In addition, there is now a growing number of “independent” Catholic schools. Many of these schools have arisen in response to perceived deficiencies in the existing Catholic and public schools. They tend to be smaller and more autonomous, giving parents greater control over curriculum and student life.

    Other private schools, including Protestant-run Christian schools, often provide a high-quality education coupled with strong moral formation. The downside, of course, is that the Catholic faith is not taught and in fact the child will likely be challenged early and often regarding his or her distinctively Catholic beliefs. The child will require very strong grounding in the faith at home to flourish in that setting.

    Public schools are always an affordable option, and in some cases they may be the best choice because of the range of special educational services and programs they provide. Given the pervasively secular nature of the public school system, however, parents need to be especially vigilant lest their children end up being formed by the popular culture rather than the Catholic faith.

    Home schooling continues to be the fastest-growing option. In the United States, more than 2 million children are home schooled, and that number is increasing every year. My own family home schooled for many years. No doubt, it can be demanding–especially for larger families. Yet, by seeing our home as a “Catholic school,” we firmly believed that we were singularly embracing our mission as the primary educators of our children as described by Vatican II.

    We must consider all of our options in light of the reality of today’s political and social climate. Societal attacks on marriage and family life filter their way down to individual families in subtle and not-so-subtle ways. If someone today speaks out against perverse lifestyles, he’s vilified and sent away for “sensitivity training.” However, large families are fair game, and derogatory comments about the Catholic faith or one’s family size are commonplace and socially acceptable.

    Further, exercising our right to educate our children as we see fit comes at a significant cost. For example, as a home schooling father, even before buying books and school supplies for my home, I still had to support the public and Catholic school systems through my taxes and tithes. Now with kids in Catholic elementary and secondary schools as well as a Catholic college, I can understand the financial pressures Catholic parents face when it comes to education.

    While assistance from the government in the form of vouchers would be most welcome, parents should also be able to expect assistance and support from the local Church when it comes to our educational choices. It seems to me that a culture of cooperation would be much more constructive than a culture of competition and suspicion. One encouraging example of this cooperation occurs when Catholic schools, taking their lead from the public schools, allow home schooling families to use some of their resources.

    For many reasons, there is a natural tension among proponents of the educational alternatives available to us. The fact is that in choosing what’s best for their particular children, Catholic parents “should enjoy the fullest liberty in their choice of school” (GE 6). The Catechism further affirms the parents’ right to choose a school that corresponds to their own convictions (no. 2229).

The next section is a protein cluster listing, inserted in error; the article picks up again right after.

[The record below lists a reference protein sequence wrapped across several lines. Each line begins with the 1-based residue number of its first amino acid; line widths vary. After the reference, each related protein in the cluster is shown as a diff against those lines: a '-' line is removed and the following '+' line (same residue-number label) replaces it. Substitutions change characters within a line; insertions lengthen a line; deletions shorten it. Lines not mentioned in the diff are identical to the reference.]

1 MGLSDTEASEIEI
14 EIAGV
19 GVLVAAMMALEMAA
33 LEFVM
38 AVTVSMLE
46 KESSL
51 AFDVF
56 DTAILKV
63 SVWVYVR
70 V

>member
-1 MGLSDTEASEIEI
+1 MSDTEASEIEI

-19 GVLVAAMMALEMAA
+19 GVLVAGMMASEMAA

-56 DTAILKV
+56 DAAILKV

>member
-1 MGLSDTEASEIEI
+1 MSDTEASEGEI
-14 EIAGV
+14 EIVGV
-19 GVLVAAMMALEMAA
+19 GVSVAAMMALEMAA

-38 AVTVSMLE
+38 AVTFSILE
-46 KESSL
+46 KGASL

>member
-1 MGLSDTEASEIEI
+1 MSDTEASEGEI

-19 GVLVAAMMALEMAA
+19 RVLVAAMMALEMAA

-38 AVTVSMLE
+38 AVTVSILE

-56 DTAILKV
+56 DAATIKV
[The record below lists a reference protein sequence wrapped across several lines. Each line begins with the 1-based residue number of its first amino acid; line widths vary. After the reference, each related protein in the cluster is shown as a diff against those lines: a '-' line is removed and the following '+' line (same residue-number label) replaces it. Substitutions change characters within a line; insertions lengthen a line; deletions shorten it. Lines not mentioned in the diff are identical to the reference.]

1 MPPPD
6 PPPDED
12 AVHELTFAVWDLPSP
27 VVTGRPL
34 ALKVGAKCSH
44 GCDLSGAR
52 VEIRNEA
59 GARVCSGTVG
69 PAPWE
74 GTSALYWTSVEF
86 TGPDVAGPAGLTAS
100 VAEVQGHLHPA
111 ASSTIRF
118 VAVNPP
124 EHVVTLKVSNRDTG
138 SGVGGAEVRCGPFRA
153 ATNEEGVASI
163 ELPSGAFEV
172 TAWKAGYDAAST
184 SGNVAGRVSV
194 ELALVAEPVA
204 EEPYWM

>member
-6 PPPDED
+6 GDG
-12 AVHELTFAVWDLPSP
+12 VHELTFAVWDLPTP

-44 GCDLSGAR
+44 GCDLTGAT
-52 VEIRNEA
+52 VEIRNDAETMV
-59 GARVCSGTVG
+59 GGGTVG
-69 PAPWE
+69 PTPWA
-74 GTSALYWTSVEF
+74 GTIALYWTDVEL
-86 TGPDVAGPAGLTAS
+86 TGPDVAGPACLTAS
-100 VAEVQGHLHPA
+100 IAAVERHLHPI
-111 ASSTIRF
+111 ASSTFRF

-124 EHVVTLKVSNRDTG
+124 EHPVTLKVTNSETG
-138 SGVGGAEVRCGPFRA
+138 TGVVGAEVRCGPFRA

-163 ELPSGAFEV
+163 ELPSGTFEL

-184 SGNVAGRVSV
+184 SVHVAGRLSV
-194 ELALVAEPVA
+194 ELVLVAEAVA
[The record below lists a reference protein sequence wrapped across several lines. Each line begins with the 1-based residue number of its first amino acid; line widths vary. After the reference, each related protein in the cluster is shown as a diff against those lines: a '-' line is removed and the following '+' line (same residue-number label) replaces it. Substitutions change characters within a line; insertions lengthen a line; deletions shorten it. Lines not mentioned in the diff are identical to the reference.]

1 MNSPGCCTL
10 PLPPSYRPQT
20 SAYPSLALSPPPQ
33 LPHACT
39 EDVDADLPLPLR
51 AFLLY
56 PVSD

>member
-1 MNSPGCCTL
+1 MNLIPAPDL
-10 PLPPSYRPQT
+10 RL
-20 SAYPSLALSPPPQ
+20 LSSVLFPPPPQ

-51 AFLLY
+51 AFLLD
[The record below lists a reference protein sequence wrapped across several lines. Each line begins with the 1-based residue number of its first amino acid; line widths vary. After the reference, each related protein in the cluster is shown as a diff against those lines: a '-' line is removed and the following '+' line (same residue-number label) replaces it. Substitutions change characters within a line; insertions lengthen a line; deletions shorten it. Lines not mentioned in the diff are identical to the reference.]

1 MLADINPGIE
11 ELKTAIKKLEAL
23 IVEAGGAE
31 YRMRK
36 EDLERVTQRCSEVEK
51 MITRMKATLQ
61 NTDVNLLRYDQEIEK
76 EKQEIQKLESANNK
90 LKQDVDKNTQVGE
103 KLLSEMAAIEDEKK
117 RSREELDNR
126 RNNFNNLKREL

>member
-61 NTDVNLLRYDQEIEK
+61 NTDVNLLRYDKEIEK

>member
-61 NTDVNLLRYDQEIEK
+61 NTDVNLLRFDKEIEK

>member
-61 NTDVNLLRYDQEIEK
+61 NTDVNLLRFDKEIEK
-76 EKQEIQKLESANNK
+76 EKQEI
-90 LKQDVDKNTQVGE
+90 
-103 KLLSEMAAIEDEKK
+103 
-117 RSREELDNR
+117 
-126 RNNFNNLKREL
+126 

In response to all this, I’d like to offer four principles that have guided my family’s decisions regarding the education of our children, which has led us to home schooling, Catholic schools, public schools, and independent schools at different times. Continue reading

    Catechizing for Conversion

    30 Aug

    I often hear complaints that many Catholics are ignorant of the faith. We rightly critique the various factors that contribute to this phenomenon, from defective catechetical materials to uninspired teaching and a lack of parental support. There seems to be plenty of blame to go around.

    While all of the above may be true, it’s nonetheless fair to say that the problem is not so much a failure of catechesis so much as it’s a lack of evangelization (and thus a lack of faith).

    Catechesis is about helping a person mature in the faith. In other words, it’s about “educating the true disciple of Christ by means of a deeper and more systematic knowledge of the Person and the message of our Lord Jesus Christ” (Pope John Paul II, On Catechesis in Our Time, no. 19). 

    Notice that the Holy Father assumes here a living faith, that the person being catechized is already a disciple. In practice, that’s an assumption we cannot afford to make, especially in today’s culture. The Holy Father admitted as much, and also said that catechesis not only must nourish and teach the faith, but also unceasingly arouse it.

    While all of this is part of  ”evangelization” in a broad sense, arousing one to a personal commitment to Christ is evangelization in the stricter sense, and that’s the sort of evangelization that I think is often lacking, and when it is, catechesis just doesn’t stick. Continue reading

    Primary Education

    2 Jun

    The Church has always taught that the primary end of marriage is the procreation and education of children. This traditional formulation dates back at least as far as St. Isidore of Seville, a seventh-century Doctor of the Church.

    In 1944, the Holy See unequivocally affirmed in response to a formal question (dubium) that the procreation and education of children is the one and only primary end of marriage.

    It is true, nonetheless, that over the past 50 years the Church has used slightly different terminology that gives greater attention to the unitive dimension of marriage. Yet the Church still affirms that marriage “is by its nature ordered toward . . . the procreation and education of offspring” (Catechism, no. 1601). This teaching can be traced to the first command given by God to man: “Be fruitful and multiply” (Genesis 1:22).

    With regard to the phrase, “the procreation and education of children,” the first part of this formulation gets most of the attention. After all, “procreation” conjures up a host of issues, from contraception and women’s “liberation” to the complementarity of the sexes and the intrinsic value of motherhood. It’s the second part of the formulation–the “education of offspring”–that is sometimes overlooked. What does the Church mean when she says that an objective “end” or purpose of marriage entails the education of offspring? Continue reading